A different kind of diabetes week: learning about how to improve diabetes care – by Sarah Woodman
Dietitian Sarah Woodman reflects on a recent visit to Ashridge Business School, as part of her leadership training as a Diabetes UK Clinical Champion.
It has been a different kind of diabetes week. Thanks to the Clinical Champion programme I attended the launch of a Diabetes UK report at the Houses of Parliament. A great experience to share with other champions and staff at the charity.
I live and work in Hampshire and, by coincidence Paul, another current Diabetes UK Clinical Champion, lives literally a mile down the road from me. Our clinical champion experience therefore starts a couple of hours before arriving at Ashridge as we have time travelling together, reflecting, planning, sharing and generally catching up with the local diabetes world before we arrive at the grand venue that is Ashridge Business School.
Last time the Champions congregated at this magnificent place it was midsummer and we spent much of the programme appreciating the beautiful grounds; finding out about others in this group, our plans and visions in our pockets of the diabetes world.
This time we were treated to an array of autumnal colours as we journeyed along the drive passing woodland full of fallen leaves that any child, anyone, would just love to kick their way through. The woodland gives way to parkland and the building comes into sight. A gothic castle? A Tudor palace? Or convincing modern reproduction?
We get checked in, drop belongings in our rooms before gathering for lunch and gradually familiar faces trickle in.
It is really lovely to see these people again, people whose paths I never would normally have crossed but here we are, selected into this group who are genuinely passionate about making life better for people with diabetes.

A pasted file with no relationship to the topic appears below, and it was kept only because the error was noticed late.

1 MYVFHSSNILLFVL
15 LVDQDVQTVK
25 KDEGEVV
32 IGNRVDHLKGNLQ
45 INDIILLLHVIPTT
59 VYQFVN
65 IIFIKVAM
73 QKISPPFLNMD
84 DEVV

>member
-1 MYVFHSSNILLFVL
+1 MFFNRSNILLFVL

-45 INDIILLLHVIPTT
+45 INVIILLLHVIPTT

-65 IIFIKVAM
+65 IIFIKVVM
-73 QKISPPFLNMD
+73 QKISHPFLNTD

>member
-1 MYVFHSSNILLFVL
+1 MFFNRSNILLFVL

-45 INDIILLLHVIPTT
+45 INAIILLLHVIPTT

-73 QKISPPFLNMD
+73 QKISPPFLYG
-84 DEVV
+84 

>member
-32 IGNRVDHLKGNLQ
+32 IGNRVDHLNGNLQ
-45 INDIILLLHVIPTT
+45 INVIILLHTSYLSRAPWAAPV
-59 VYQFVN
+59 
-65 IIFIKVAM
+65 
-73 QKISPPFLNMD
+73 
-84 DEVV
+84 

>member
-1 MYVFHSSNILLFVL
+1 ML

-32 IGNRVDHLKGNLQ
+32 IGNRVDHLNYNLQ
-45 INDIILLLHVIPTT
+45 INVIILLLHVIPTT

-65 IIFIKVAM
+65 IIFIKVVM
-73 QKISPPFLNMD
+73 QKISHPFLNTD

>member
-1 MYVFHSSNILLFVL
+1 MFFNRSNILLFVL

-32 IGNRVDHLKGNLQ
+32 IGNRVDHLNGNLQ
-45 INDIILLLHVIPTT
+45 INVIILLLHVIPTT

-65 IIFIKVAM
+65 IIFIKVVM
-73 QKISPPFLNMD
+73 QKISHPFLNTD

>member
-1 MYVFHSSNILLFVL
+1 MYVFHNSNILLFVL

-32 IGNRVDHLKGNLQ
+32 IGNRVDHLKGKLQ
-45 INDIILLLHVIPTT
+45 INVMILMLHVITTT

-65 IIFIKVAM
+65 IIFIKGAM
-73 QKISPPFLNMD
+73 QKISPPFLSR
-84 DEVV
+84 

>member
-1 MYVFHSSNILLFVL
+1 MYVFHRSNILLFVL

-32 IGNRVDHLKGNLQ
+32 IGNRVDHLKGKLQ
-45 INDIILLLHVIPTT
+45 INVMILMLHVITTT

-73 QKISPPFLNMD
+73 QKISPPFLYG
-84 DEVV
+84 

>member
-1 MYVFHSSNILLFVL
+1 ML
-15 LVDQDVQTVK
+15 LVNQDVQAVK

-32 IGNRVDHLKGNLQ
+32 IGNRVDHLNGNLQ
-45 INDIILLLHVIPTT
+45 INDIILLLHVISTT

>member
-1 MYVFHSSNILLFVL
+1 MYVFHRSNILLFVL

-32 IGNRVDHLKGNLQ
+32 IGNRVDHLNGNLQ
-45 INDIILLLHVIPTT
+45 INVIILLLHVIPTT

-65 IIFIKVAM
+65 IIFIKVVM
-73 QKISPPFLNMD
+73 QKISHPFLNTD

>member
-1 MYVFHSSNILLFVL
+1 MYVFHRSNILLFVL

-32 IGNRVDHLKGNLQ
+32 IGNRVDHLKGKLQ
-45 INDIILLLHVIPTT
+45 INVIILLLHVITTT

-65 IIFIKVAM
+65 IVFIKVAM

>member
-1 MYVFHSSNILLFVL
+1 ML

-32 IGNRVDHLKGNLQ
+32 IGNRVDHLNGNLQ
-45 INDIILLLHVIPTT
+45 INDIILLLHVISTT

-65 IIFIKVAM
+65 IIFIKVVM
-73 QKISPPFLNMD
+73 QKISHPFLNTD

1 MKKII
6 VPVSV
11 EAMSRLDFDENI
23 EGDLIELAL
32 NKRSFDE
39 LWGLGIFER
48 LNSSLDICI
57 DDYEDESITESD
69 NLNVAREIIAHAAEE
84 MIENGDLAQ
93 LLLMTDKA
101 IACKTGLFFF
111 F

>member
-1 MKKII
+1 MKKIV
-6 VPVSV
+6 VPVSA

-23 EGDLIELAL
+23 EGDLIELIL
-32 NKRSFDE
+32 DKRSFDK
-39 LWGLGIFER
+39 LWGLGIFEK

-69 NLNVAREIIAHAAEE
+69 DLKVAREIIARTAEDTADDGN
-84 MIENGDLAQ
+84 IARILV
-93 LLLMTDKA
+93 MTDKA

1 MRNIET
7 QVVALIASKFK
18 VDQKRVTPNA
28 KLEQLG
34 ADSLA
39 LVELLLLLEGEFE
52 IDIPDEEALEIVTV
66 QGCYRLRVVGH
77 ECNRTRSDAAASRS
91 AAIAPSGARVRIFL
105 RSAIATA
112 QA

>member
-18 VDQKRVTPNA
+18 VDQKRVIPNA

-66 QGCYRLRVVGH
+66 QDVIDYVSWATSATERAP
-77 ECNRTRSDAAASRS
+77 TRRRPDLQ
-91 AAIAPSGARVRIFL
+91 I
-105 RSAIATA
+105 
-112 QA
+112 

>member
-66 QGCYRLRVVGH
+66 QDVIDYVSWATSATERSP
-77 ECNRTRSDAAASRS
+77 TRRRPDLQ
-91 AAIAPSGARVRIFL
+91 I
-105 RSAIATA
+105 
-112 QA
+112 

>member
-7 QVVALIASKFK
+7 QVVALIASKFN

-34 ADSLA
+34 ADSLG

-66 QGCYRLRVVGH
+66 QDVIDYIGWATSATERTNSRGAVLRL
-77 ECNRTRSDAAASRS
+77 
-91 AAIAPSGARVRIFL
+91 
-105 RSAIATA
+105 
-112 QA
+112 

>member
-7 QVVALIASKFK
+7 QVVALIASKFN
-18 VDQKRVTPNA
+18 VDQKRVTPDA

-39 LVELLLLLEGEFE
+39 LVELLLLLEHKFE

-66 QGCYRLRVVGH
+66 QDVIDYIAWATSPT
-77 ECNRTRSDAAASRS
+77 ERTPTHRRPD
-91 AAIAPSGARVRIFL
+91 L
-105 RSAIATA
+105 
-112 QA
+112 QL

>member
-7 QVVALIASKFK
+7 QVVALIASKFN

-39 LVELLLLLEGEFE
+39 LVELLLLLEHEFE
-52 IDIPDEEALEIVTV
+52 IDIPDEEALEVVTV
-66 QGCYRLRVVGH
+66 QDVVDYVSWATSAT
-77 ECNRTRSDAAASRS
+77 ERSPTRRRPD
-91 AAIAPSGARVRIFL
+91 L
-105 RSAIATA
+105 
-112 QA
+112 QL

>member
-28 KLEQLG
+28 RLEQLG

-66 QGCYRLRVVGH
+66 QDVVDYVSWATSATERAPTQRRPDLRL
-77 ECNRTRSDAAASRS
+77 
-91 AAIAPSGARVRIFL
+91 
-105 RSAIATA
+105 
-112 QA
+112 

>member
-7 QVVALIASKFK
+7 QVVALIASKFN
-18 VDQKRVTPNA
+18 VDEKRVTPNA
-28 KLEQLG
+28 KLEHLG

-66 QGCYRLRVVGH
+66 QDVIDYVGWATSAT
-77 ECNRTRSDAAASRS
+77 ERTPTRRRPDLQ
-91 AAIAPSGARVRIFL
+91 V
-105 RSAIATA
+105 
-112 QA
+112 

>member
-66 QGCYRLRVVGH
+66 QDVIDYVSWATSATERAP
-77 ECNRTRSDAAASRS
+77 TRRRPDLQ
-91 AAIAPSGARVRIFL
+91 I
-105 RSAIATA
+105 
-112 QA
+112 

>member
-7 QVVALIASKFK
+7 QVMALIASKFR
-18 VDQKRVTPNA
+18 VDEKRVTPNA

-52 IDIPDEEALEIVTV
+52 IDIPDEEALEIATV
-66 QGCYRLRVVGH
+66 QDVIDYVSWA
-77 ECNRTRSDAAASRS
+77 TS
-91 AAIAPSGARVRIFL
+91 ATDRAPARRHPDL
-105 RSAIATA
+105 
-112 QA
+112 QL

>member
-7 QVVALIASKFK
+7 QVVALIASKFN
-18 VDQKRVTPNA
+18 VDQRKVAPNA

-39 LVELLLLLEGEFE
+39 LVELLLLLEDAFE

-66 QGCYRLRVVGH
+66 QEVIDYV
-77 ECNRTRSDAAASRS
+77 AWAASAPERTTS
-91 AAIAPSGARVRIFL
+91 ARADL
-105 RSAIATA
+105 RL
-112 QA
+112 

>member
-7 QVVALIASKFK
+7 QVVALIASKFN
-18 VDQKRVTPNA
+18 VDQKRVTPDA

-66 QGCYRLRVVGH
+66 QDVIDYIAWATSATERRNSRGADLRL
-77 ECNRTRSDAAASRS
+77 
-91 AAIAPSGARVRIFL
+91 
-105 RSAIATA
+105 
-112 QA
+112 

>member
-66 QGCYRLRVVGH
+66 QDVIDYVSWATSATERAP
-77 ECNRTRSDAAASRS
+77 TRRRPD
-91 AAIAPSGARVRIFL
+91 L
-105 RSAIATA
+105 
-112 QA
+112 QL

There are 20 champions in this cohort; diabetes consultants, GPs, dietitians, pharmacists, nurses, podiatrists. Inpatient and community services represented equally. Males, females, those who have worked in diabetes for many years and those who have only recently started to specialise, those new to management and others with more experience to share.
Everyone has a mission, a personal goal to develop and practice leadership skills alongside a project created to improve diabetes care in the local area. A cohort supported so ably by the Diabetes UK representatives Mhukti, Beth and Amy, Catherine and Katherine from Novo Nordisk, with Guy from Ashridge at the helm with his infectious smile and oozing leadership knowledge.
Our module starts with a short crossover with last year’s cohort. A Mexican wave around the room introduces us by name and area before we get into small groups of current and outgoing Champions defined by our project themes. My intended project coming into the programme was to develop volunteer lay educators in the local area providing practical skills and education to help fellow people diabetes live better and more easily.
This has, through circumstance within our Trust, been diverted via a need to develop a specialist diabetes offering to our community teams and community hospitals. I was therefore in a small group with experienced champions Parajit (Birmingham), Sarah (Margate) and Helen (Leicester) and Fiona (Inverness) in my cohort. Parajit and Sarah explained their experiences of the past couple of years, the simple yet effective improvements they are making in their local hospitals and how the clinical champion role had given them the confidence and platform to enable these to happen. The course gives practical skills and a wider network to be able to influence and lead change while holding the ‘champion’ title makes local decision leaders recognise and respect what you have to say.
After our ‘theme’ chats we stopped for coffee (there is a big emphasis on coffee breaks here – not just for the nourishment but the time to connect with one another is valued) and regrouped into our professional groups. Just three dietitians in our group – Alison from last year and Frances and I from this year. I was really pleased to have an opportunity to talk with Alison, having previously seen her speak at DUK APC last year – in fact it was Alison who inspired me to apply to become a Champion. She has been working with Prof Roy Taylor on the DIRECT study but she wasn’t giving away any sneak previews of the results!